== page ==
Exploring the Influence of Various Land Use Land Cover on Land Surface Temperature of Coastal Tourism Areas in Bali Using Landsat 9


  • I Wayan Diara Department of Environmental Science, Udayana University, Indonesia
  • Ketut Dharma Susila Faculty of Agriculture, Udayana University, Indonesia
  • Wiyanti Wiyanti Faculty of Agriculture, Udayana University, Indonesia
  • I Nyoman Sunarta Faculty of Tourism, Udayana University, Indonesia
  • Tati Budi Kusmiyarti Spatial Data Infrastructure Development Center, Udayana University, Indonesia
  • Moh Saifulloh Spatial Data Infrastructure Development Center, Udayana University, Indonesia; Faculty of Marine Science and Fisheries, Udayana University, Indonesia https://orcid.org/0000-0001-5762-5755




land use land cover (LULC), land surface temperature (LST), remote sensing, environmental, urban tourism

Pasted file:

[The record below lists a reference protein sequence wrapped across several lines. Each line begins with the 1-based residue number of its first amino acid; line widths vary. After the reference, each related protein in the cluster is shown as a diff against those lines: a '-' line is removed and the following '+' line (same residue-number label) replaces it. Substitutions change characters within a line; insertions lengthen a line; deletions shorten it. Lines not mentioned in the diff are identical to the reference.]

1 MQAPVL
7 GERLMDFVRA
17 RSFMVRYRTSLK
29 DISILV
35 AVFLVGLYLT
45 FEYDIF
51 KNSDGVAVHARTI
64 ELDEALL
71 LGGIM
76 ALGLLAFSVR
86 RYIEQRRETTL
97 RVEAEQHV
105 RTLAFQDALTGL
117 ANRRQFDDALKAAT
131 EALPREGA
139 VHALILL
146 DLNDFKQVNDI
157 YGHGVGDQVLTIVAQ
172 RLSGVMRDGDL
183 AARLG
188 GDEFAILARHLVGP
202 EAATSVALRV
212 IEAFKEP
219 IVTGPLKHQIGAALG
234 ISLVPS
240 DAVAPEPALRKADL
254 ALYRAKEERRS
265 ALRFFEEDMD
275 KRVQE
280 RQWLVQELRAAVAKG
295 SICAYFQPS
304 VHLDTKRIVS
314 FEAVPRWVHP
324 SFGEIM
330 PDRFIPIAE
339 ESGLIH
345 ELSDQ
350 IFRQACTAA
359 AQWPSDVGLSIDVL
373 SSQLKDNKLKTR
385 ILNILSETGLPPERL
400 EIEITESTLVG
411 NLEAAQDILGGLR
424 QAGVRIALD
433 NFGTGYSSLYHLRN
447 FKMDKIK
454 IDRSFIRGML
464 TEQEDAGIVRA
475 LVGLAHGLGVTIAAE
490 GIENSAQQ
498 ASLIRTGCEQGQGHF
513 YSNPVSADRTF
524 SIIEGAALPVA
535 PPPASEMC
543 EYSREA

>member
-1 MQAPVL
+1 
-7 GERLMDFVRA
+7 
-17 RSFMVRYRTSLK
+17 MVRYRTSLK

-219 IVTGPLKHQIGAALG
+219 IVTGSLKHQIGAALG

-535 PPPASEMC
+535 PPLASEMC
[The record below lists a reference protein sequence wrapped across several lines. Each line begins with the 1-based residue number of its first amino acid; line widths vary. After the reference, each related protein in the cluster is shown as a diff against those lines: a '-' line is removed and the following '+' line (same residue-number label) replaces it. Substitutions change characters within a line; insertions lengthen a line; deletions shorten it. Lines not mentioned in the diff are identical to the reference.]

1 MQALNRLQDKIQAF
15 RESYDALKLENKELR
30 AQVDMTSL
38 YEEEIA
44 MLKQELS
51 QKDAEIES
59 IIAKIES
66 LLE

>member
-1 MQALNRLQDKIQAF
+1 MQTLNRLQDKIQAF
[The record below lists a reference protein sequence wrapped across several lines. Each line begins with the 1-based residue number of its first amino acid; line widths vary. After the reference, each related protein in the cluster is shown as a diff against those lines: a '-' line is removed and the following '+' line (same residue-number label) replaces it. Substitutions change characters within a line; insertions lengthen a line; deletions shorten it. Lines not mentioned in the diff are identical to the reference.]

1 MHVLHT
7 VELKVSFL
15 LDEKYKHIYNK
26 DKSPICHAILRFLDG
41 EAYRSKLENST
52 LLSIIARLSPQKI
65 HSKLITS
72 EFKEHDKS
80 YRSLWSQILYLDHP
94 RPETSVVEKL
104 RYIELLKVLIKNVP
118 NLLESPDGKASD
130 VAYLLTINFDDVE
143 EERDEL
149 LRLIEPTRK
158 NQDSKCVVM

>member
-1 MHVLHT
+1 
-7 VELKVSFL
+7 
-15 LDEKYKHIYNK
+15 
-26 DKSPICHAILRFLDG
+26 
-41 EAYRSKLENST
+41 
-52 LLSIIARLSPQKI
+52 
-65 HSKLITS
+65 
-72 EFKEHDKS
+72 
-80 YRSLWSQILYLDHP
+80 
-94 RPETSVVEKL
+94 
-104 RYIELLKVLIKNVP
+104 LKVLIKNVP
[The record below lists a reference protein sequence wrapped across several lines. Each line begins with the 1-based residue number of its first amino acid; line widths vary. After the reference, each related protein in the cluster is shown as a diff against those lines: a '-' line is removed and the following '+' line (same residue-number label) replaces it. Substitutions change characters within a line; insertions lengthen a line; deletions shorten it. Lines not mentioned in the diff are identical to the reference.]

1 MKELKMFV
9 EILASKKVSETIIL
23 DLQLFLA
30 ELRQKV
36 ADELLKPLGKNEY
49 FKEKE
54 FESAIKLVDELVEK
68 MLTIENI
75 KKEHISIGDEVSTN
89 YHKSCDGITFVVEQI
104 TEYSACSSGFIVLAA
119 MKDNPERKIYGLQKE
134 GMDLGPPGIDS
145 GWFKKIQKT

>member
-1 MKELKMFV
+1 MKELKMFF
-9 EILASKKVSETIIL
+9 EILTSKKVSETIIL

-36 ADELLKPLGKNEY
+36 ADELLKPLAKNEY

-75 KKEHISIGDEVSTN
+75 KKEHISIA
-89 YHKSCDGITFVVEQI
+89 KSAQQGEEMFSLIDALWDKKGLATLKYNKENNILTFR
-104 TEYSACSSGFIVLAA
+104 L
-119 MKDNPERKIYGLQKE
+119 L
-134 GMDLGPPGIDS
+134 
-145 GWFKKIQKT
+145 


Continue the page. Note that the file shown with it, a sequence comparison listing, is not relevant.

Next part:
The Bali Tourism area represents complex environments where human activities intersect with natural landscapes, resulting in diverse land use land cover (LULC) patterns. However, understanding the dynamics of LULC in these areas and its interaction with land surface temperature (LST) remains a challenge. This study addresses this gap by investigating LULC mapping in urban tourist destinations and its influence on LST variations. The research problem focuses on exploring the relationship between various land cover types and LST variations. The main objective is to assess the interaction of LULC variations with LST in urban tourist environments. To achieve this goal, an integrated approach combining remote sensing techniques and machine learning will be employed. LULC mapping will utilize support vector machine (SVM) techniques with datasets sourced from multi-channel data, and spectral indices such as enhanced built-up and bareness index (EBBI) and normalized differences vegetation index (NDVI) derived from Landsat 9. The findings present a vivid overview of the research area, where built-up areas dominate, and spanning 108.61 km². Other land cover classifications include rice fields/grasslands, plantation/perennial plants, barren land, mangrove forests, shrublands, and water bodies, accurately mapped with high precision (overall accuracy = 88.52% and Kappa = 81%). Maximum LST values peak in built-up and barren areas, reaching 29.89°C and 29.28°C, respectively, while other land cover types exhibit comparatively lower values. Our analysis of the spectral index used in LULC classification uncovers a positive correlation with EBBI (R2 = 37.78%) and a negative correlation with NDVI (R2 = 10.69%, based on a substantial sample size of 67 869 pixels. We strongly urge future researchers to leverage high-resolution data for localized urban studies and stress the critical importance of enforcing stringent spatial planning regulations to safeguard green spaces, thus ensuring ecological equilibrium for future generations.